It’s a very short time since the revelation that the Scottish Government was about to award the contract for the Northern Isles ferry services to Orkney and Shetland to a competitor of NorthLink Ferries, a state owned operator, a subsidiary of David MacBrayne Limited.
Serco – according to The Guardian, ‘the biggest company you’ve never heard of’, had been made preferred bidder. (For Argyll’s response to this rather strange situation is here: Northern Isles ferry contract sends signals to west coast.)
Serco has very little ferry operating experience but is a major public sector contractor across a wide range of services, including marine support to the Royal Navy.
Earlier today it became known that a third bidder, Streamline Shipping, headquartered in Aberdeen, had lobbed a curve ball into the mix by issuing a legal challenge to the Scottish Government decision, arguing that it had a more powerful case for taking over the service.
In one move, this laid bare the vulnerable position of the ferry operators in the publicly owned MacBrayne group.
By dint of that very relationship, NorthLink is a pawn in someone else’s game. It is not in a position to issue an independent challenge to the Government as Streamline has done. Nor, in similar circumstances, would CalMac be able to do so.
Our analysis of what the Scottish Government is doing in this matter is contained in our earlier article linked above. We feel that it has clear implications for the future of the west coast ferry services.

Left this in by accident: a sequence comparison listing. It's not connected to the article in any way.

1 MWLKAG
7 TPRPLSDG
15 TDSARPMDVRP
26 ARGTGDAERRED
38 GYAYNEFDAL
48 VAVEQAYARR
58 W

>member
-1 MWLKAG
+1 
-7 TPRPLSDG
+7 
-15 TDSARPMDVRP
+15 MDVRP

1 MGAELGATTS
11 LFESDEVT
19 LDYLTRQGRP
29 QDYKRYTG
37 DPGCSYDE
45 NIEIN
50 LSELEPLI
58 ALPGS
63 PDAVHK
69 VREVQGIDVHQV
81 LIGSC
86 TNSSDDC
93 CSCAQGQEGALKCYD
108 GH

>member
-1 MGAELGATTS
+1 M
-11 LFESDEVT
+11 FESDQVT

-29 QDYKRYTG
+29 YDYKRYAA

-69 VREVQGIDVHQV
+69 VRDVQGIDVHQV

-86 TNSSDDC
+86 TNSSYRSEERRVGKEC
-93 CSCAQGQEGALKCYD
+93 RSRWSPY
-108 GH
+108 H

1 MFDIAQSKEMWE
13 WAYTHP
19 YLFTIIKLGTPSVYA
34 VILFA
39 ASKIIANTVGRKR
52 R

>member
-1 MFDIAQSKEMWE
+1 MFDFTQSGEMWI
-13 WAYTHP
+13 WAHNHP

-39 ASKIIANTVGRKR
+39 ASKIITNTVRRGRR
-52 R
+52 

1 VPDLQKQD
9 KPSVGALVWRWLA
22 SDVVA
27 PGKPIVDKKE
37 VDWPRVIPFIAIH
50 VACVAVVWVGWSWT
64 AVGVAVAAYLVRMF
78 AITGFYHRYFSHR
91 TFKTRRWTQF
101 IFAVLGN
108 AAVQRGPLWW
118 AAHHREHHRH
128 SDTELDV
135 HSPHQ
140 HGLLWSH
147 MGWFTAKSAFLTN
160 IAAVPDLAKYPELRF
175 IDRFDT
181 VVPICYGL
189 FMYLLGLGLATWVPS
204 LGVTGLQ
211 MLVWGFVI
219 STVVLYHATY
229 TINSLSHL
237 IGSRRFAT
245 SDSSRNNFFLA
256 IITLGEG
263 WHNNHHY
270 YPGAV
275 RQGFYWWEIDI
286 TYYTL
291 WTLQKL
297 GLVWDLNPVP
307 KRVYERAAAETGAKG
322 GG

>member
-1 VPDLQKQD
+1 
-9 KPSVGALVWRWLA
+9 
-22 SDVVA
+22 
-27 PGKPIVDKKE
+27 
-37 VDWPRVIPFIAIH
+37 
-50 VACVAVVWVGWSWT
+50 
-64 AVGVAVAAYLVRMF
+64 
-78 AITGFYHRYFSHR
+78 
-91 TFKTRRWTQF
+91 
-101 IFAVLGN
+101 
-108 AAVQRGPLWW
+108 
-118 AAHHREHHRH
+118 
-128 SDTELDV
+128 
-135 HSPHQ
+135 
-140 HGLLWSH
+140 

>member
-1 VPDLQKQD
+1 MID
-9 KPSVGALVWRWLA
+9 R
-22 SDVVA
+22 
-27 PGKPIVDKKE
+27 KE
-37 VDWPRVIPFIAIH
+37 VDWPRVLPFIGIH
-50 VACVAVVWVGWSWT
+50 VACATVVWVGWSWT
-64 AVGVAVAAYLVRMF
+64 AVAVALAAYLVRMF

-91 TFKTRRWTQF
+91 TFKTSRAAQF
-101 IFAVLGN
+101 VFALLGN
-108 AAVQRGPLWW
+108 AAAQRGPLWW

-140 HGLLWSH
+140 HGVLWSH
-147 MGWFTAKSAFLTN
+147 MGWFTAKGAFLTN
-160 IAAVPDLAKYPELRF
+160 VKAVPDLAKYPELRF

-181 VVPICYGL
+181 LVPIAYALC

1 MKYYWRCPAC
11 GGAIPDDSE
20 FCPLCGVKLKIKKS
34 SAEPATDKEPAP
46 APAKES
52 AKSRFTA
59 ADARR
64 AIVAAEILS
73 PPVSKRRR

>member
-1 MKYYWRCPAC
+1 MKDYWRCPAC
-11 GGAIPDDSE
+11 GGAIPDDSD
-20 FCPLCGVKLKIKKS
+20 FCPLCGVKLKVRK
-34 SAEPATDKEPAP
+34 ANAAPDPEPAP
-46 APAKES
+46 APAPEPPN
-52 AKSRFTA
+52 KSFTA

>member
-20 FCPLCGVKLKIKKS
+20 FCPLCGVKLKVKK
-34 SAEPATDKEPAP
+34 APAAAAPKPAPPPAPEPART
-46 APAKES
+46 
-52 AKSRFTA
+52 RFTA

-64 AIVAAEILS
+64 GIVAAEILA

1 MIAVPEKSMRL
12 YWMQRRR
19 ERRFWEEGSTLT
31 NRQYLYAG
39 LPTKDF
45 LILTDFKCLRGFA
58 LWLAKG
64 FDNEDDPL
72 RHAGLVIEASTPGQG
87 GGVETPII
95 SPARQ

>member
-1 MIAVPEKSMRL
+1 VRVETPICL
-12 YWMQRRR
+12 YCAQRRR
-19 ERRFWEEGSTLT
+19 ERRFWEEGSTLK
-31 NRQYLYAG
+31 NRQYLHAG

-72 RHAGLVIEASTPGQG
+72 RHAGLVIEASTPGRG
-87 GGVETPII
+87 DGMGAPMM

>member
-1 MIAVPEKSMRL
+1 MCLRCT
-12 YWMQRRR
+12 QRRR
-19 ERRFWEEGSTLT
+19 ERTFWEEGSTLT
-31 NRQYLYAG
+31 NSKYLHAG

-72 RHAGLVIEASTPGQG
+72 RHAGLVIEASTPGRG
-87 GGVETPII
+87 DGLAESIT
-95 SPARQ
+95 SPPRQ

Streamline is a capable freight shipping company with no background in passenger and vehicular ferry services; but, in its freight moving role, it is already part of the network of lifeline services to the Northern Isles.
So far, while being open about the fact that it has issued this challenge, Streamline is saying nothing about the specific case it feels it has.
Presumably if Streamline’s legal move succeeds, it must reopen the tender process.
Streamline can have no knowledge of the detail of the Serco bid, nor that of any other bidder. A legal challenge could not therefore reopen the tender selectively, allowing only Streamline back into the reckoning.
This will be interesting to watch.
We felt that the Government strategy on the decision it took was pretty readable. NorthLink could do nothing about it but Streamline is free to object and has clearly found a legal basis for so doing.
If the tender is reopened, will NorthLink return to the table?
Either way, how the Scottish Government resolves this situation will be indicative of its intent.
Streamline innovation and collaboration with CalMac
Streamline seem to be an innovative outfit.
To improve customer service and efficiency they suggested trialling the latest IP broadband technology using satellite communication to enable Chip and PIN terminals to work anywhere the satellite signal can be received – even in remote seas.
Just over 18 months ago, one of CalMac’s 29 ferries , MV Lord of the Isles, was fitted with Streamline’s leading-edge broadband-connected card-payment terminals. These are the fastest such terminals available to date – and make use of the client-server authentication technology that obstructs attempts to defraud. This trial was successful CalMac is said to be planning to introduce the technology on other of its ferries.